ERIC Number: ED413466
Record Type: RIE
Publication Date: 1996-Jan
Affirmative Action in Employment: An Overview. Briefing Paper.
All but 3-4% of the 91,189 complaints of alleged discrimination received by the Equal Employment Opportunity Commission in 1994 were dismissed for lack of sufficient proof of discrimination. A 1995 study of the extent of voluntary affirmative action found that 37% of a sample of 138 employers surveyed in the Philadelphia area had implemented steps that could be considered affirmative action and 58% had adopted race- or gender-neutral policies to improve the fairness of their personnel procedures. Since affirmative action was instituted in 1965, women have increased their share of the total labor force from 35% to almost 46%. Although the pay gaps between white men and women of color and between white men and white women have narrowed, differences persist between white women and women of color. Although women are now proportionally represented in management-level jobs, minorities are not. Occupational segregation still remains a problem, and as a group, black men and black and white women still earn approximately $10,000 less per year than white men do. Despite the employment and earnings gains made by women and minorities in the past 3 decades, evidence of labor market discrimination still exists. The evidence suggests that there is a continuing need for affirmative action. (MN)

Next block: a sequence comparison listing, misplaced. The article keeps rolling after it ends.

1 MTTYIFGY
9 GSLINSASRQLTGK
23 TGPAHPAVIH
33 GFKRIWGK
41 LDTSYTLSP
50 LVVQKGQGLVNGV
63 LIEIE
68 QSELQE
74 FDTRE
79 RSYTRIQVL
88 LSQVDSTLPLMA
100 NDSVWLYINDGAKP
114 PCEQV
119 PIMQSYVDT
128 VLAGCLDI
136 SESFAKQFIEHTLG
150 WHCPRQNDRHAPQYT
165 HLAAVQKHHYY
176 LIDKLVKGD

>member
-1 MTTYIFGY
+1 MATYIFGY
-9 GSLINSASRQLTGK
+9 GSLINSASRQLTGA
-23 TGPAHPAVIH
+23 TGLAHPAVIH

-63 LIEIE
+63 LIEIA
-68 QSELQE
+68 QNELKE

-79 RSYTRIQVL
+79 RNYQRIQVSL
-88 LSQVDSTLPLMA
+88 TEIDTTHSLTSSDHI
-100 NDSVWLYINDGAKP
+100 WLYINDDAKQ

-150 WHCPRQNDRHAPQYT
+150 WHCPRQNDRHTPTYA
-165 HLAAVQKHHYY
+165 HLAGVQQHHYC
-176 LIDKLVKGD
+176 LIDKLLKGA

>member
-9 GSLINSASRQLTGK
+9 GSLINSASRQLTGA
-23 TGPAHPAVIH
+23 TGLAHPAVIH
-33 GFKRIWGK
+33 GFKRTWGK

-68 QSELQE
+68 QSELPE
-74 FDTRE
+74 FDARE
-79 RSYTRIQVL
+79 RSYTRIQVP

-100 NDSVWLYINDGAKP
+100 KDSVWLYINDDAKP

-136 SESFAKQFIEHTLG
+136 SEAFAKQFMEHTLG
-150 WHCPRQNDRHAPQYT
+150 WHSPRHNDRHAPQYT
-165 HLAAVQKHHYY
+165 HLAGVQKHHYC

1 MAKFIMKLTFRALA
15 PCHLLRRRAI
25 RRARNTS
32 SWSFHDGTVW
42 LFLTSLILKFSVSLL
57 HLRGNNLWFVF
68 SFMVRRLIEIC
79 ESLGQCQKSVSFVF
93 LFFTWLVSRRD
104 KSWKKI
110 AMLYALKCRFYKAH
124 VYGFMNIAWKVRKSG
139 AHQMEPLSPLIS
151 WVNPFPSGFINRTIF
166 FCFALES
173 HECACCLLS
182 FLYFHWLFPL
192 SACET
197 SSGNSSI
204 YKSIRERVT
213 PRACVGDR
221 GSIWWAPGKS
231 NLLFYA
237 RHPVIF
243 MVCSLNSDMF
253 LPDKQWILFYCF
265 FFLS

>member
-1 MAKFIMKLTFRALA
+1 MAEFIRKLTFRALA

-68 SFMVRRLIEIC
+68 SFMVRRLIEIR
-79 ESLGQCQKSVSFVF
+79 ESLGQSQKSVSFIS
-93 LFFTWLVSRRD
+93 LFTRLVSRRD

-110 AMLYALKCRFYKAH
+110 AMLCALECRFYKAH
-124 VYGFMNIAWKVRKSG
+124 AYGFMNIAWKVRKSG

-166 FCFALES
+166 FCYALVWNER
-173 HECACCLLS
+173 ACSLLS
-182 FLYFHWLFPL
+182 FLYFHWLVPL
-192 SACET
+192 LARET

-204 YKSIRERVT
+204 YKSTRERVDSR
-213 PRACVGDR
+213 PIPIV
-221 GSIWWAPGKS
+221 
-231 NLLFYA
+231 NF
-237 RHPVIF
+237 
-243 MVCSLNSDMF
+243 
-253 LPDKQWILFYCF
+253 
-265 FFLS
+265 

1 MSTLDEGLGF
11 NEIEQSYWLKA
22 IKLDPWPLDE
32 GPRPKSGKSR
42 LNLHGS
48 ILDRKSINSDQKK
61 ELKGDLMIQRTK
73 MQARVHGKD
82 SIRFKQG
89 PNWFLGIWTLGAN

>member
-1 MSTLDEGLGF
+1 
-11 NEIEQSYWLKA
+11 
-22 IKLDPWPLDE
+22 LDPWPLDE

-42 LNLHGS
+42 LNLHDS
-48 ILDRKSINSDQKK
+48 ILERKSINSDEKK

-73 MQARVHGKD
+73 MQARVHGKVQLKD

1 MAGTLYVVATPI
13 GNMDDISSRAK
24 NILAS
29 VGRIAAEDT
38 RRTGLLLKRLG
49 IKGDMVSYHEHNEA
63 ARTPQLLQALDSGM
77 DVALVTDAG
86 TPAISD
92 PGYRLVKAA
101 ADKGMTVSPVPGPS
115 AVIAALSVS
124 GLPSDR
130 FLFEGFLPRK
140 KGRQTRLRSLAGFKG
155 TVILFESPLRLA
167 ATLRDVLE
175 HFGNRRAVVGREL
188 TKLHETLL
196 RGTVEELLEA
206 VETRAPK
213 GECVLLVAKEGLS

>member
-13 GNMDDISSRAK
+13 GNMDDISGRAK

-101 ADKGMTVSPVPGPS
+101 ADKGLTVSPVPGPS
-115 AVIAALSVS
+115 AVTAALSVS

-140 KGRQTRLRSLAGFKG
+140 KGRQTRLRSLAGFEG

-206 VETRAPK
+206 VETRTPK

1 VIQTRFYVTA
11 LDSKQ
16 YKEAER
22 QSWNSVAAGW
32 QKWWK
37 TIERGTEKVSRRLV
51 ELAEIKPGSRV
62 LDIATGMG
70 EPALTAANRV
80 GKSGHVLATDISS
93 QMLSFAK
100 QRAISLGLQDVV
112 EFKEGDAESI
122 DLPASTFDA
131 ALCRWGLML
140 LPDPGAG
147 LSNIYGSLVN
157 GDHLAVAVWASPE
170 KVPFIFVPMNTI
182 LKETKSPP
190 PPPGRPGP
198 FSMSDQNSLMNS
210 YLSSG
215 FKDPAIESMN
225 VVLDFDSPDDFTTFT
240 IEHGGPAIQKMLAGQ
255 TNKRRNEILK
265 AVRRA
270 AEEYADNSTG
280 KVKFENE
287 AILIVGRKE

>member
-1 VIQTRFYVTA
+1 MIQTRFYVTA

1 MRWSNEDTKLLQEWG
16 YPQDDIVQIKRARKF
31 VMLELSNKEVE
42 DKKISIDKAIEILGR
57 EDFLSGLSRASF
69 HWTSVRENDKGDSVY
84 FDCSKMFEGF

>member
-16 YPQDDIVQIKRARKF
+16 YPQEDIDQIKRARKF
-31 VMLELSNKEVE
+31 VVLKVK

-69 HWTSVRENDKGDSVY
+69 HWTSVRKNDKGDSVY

Publication Type: Reports - Descriptive
Education Level: N/A
Authoring Institution: Institute for Women's Policy Research, Washington, DC.